Geospatial data and AI are helping ports to manage traffic and processes better, to reduce carbon dioxide output, pollution and fuel-use
Sustainability and greenification are no longer simply nice to have – they are becoming strategic topics in every boardroom. This has been exemplified for the maritime and ports industry from a range of past events where the industry is now moving in the right direction.
On 17 November 2021, cargo ships queuing up at Los Angeles and Long Beach ports were forced to wait 240km outside of the port so emissions from idling ships close to shore would be diluted before reaching the coastline. Usually, they would idle at around 40km outside the port (see Figure 1).
Knowing that cargo ships sometimes wait multiple days before entering the port, there is room for improvement.
Within major ports, degassing of tankers, where remaining vapours are removed from the tanker’s hold between the unloading and loading of two different liquid cargos, is still happening when in transit, resulting in high levels of pollution and annoyance for nearby residents.
New regulations are being implemented to force a greenification of vessel fleets, such as the Carbon Intensity Indicator (CII), a rating for the vessels annual carbon intensity. From January 2023, all vessels that trade internationally and above 5,000 gross tonnages will be subject to new CO2 regulations. To comply, ship owners and operators will have to monitor the performance of their fleet closely and pro-actively to ensure regulations are met.
Thanks to digitalisation and innovation in the maritime and ports industry, the future is looking bright. Vessels are continuously tracked, and engines and performance are increasingly monitored using sensors, Internet of Things devices, and cloud connectivity. Ports use radar systems, AIS receivers, cameras, environmental sensors and digital twin technologies to obtain situational awareness to detect and react in real-time.
Geospatial data plays a pivotal role, and AI is increasingly becoming the engine fuelled by the data to accelerate ports and the maritime industry to a greener future.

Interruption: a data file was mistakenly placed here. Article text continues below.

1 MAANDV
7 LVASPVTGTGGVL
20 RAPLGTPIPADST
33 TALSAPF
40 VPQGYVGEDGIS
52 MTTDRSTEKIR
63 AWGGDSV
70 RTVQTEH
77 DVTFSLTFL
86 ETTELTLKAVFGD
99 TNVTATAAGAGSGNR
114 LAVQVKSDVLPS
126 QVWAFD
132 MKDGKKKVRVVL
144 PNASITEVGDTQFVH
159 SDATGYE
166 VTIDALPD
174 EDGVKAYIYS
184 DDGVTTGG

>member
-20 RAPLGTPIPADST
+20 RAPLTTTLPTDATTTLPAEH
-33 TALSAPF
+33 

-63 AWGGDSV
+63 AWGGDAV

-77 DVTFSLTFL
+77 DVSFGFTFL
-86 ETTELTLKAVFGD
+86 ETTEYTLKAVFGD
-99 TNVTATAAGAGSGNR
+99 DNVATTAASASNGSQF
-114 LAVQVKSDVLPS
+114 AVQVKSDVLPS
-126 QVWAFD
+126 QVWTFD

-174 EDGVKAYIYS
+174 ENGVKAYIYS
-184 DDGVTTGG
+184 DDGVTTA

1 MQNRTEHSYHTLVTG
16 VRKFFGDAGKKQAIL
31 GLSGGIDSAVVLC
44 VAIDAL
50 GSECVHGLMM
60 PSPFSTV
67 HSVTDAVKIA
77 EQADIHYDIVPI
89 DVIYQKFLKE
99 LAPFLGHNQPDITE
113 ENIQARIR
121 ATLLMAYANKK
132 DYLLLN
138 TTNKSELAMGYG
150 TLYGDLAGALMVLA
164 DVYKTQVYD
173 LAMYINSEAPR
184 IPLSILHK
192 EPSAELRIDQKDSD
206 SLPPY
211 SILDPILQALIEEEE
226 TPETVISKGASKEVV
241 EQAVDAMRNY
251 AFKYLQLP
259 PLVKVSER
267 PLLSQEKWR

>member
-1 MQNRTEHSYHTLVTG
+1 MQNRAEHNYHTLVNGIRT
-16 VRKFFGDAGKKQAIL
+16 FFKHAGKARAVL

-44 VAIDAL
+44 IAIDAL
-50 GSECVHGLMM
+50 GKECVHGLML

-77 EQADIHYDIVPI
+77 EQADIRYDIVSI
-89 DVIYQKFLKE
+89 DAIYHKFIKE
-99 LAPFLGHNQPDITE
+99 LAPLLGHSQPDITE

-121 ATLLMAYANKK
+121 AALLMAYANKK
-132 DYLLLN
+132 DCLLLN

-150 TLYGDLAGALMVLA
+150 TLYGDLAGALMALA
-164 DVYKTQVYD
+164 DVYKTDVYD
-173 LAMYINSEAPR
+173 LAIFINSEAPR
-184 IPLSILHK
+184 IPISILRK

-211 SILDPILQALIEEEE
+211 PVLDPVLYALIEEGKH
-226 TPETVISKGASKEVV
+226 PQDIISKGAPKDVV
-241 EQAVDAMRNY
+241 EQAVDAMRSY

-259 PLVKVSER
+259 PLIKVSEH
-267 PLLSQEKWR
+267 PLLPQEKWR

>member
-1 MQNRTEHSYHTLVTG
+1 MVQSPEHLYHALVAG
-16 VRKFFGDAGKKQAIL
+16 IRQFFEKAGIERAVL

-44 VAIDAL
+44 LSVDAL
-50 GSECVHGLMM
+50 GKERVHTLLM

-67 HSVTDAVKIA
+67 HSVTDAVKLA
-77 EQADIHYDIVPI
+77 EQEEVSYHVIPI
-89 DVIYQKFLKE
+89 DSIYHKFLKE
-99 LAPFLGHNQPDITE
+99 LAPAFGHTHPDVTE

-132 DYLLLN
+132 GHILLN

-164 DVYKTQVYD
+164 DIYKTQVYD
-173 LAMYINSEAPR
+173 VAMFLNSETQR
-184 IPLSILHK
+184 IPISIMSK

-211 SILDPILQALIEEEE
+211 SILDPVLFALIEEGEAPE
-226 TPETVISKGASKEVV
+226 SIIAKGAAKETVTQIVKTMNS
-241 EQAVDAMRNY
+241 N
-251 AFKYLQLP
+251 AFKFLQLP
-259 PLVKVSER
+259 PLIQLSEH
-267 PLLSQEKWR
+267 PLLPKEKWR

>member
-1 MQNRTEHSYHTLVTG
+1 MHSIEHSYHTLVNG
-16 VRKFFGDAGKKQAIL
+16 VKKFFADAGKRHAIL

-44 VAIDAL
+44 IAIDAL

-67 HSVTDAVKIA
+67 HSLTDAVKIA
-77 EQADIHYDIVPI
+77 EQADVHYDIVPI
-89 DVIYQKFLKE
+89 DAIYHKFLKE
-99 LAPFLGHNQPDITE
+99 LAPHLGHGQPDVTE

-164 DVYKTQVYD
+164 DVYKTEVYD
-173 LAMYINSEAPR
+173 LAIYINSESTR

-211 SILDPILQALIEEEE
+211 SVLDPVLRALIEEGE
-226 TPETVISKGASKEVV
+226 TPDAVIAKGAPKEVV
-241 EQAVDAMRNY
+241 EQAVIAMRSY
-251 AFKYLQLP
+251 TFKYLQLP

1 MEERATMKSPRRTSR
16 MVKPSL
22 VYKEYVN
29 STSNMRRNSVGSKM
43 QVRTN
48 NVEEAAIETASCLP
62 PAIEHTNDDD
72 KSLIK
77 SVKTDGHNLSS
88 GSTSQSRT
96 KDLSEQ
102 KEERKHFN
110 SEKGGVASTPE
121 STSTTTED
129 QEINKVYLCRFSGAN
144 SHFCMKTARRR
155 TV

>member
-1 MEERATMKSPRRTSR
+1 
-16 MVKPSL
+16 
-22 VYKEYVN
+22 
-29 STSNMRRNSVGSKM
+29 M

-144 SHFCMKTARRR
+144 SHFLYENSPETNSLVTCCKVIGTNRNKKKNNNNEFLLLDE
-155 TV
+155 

Queues and gas
Take the example of vessels queuing at ports. The historical data and the current (global) environmental picture can predict wait times and congestion. They can be accounted for by letting vessels cruise at a slower pace, adapting their ETAs, hence burning less fuel on a voyage and when idling. This is a global optimisation problem, but the data is there through services such as Spire Maritime’s satellite AIS data set.
Or the example of illegal degassing. The pattern of a tanker moving between two locations and trying to get rid of its hold is easily detected using the geospatial location records obtained from the radar or AIS system in the port. This was showcased by Port of Antwerp and xyzt.ai using six months of historical vessel data and unsupervised machine learning. Unsupervised means the algorithm was trained from the data only, without any user intervention necessary to annotate prior data.
Algorithms fused radar, AIS and geospatial data about the location of terminals, locks, etc. xyzt.ai used data-driven algorithms based on k-nearest neighbours, dynamic time warping, and deep learning to identify anomalous vessel movements in Europe’s second major seaport. The algorithms could extract illegal degassing events from hundreds of millions of journeys of historical data. An example is shown in Figure 2, where a tanker performs a “sight-seeing” tour between two close-by stops.
The impact of these improved algorithms can be monitored and analysed using geospatial data such as atmospheric measurement data from, for example, the European Copernicus program. Daily measurements can be visualized and analysed and used as input data for predictive AI models. Figure 3 shows how nitrogen dioxide (NO2) pollution data can be analysed in the xyzt.ai platform using complex queries answering questions such as “Which regions saw the most days with high NO2 levels?”. From the image, it is easily seen that ports such as Port of Rotterdam and Port of Antwerp, the two largest European seaports, significantly impact pollution levels.
The maritime industry and ports worldwide face a significant challenge to reach the increasingly stricter environmental regulations. At the same time, competition for maritime ports is more challenging than ever, and ports need to invest and quickly adapt, not to be qualified poorly or become constrained by the regulations for future expansion.